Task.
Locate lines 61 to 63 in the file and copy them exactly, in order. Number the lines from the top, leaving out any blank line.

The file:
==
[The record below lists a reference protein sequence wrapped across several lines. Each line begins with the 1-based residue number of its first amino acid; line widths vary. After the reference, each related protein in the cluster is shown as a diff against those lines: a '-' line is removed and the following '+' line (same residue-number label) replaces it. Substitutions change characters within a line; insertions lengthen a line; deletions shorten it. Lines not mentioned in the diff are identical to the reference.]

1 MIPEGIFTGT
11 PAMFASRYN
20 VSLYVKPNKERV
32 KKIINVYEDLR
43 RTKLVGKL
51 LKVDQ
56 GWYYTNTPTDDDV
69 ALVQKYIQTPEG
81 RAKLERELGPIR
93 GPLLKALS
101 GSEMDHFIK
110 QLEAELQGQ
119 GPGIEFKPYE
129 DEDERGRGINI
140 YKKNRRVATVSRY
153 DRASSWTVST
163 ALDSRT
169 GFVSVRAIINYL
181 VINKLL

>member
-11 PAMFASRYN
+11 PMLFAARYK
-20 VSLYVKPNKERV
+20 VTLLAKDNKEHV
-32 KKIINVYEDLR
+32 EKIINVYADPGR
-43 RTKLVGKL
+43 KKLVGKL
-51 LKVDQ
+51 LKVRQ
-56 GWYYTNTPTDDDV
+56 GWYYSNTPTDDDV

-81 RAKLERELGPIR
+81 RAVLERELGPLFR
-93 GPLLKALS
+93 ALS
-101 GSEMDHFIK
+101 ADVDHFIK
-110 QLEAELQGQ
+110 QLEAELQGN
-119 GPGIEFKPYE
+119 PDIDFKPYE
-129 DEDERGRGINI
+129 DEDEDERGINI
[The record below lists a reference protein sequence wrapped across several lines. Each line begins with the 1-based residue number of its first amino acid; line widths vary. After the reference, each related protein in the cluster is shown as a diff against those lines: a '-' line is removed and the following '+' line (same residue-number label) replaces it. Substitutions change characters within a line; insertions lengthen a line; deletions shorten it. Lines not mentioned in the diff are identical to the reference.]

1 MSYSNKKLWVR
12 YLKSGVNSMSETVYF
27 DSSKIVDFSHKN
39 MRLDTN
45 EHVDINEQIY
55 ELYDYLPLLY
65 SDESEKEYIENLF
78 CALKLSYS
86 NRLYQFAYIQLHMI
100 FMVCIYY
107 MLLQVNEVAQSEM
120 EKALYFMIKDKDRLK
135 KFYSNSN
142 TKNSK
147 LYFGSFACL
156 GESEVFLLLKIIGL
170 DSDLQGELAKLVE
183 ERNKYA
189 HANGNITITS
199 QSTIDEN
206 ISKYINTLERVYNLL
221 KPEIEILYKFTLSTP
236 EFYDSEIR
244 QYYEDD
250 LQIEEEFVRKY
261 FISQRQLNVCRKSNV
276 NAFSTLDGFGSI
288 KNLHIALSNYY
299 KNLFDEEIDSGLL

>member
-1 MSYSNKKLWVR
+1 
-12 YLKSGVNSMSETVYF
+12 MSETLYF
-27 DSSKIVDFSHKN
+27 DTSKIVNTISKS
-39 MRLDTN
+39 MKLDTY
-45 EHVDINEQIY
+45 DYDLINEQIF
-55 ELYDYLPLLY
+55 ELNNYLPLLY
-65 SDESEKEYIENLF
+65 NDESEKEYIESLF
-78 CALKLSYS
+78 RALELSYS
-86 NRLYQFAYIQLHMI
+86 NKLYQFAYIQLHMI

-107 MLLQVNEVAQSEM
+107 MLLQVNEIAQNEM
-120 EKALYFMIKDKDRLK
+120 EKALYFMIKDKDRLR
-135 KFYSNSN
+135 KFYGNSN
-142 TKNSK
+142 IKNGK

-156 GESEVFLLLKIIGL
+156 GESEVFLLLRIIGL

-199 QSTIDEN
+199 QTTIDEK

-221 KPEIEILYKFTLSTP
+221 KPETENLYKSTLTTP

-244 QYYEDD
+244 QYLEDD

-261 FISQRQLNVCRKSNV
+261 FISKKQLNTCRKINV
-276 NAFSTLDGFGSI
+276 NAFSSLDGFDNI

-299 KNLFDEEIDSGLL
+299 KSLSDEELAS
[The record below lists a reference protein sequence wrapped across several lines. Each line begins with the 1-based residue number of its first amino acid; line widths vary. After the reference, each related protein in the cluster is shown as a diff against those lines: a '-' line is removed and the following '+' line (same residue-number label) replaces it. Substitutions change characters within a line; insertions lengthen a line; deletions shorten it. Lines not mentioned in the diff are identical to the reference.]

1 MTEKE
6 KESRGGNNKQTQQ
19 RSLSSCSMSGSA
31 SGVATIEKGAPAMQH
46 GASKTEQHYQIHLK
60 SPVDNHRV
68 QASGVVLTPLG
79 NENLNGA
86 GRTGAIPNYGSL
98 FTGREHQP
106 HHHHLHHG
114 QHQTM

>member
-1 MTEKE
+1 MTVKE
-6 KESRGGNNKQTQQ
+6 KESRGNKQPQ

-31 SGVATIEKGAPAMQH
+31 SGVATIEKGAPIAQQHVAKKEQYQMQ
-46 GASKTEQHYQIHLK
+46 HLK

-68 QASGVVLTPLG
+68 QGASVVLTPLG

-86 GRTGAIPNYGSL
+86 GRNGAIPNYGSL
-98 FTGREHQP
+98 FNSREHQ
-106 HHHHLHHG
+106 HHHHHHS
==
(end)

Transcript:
147 LYFGSFACL
156 GESEVFLLLKIIGL
170 DSDLQGELAKLVE